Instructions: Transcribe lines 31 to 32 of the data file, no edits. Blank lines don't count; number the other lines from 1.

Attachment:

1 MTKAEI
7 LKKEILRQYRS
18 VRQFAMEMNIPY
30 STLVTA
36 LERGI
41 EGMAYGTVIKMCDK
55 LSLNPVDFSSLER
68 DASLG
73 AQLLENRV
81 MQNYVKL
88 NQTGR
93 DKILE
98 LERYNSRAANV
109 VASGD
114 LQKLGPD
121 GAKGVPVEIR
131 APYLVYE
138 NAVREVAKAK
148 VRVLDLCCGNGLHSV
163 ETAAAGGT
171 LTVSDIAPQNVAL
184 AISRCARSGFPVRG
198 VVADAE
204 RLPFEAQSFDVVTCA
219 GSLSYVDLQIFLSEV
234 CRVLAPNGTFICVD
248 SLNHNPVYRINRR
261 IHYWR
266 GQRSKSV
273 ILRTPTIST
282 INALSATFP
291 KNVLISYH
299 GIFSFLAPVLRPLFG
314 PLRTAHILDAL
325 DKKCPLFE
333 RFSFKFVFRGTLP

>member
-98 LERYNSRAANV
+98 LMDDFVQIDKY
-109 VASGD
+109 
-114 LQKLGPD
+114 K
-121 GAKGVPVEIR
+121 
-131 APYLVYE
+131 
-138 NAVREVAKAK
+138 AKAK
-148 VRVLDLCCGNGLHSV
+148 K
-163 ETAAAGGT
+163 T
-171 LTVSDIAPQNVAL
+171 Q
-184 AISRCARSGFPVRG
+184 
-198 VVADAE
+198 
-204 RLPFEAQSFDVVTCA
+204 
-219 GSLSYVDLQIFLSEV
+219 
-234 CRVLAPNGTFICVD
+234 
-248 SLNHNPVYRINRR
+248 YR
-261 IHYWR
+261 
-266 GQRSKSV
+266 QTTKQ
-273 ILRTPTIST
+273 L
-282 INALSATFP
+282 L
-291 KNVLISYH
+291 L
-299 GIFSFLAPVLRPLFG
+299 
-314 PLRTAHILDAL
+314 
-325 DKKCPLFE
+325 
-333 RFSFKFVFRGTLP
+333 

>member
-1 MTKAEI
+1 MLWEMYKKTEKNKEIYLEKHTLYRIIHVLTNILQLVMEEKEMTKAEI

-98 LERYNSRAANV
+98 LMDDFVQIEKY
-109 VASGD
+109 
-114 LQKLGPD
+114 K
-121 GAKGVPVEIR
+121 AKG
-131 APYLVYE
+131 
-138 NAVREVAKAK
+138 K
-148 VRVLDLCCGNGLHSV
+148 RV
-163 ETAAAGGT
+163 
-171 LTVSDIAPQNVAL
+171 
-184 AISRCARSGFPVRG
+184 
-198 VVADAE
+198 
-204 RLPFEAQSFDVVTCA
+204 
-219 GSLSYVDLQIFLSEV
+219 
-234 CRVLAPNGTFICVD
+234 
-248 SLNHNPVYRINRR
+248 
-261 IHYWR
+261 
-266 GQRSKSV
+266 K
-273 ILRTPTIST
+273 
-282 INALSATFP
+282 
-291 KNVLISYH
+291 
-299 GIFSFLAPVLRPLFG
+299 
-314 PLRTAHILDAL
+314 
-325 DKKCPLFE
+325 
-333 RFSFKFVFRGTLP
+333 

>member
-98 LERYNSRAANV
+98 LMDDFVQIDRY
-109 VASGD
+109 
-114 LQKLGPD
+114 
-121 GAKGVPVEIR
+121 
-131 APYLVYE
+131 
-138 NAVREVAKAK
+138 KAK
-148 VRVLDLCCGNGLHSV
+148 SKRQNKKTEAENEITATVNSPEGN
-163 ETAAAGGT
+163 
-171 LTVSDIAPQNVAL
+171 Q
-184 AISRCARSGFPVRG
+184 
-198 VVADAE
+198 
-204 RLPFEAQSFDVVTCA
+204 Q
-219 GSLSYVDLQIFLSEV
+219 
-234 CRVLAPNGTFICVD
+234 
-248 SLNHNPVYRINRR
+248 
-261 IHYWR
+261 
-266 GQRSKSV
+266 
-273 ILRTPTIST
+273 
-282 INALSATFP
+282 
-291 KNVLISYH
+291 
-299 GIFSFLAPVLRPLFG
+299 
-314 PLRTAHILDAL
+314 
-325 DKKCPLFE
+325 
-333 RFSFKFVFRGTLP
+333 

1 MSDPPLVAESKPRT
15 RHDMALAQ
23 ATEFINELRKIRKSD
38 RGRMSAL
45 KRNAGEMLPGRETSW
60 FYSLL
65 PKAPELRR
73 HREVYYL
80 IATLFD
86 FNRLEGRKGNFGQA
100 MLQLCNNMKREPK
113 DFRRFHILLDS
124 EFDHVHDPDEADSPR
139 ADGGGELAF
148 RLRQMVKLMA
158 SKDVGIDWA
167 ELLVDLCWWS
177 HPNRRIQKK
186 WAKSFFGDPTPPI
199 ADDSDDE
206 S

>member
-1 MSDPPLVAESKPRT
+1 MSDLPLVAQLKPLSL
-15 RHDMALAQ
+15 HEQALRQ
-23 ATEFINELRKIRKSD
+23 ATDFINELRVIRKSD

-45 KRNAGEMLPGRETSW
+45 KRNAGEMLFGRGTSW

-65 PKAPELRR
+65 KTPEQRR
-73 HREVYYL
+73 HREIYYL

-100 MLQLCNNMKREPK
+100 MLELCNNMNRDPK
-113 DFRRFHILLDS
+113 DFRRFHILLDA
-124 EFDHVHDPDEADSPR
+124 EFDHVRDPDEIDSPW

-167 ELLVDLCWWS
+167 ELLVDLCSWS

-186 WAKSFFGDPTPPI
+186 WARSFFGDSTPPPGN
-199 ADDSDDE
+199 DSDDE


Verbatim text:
282 INALSATFP
291 KNVLISYH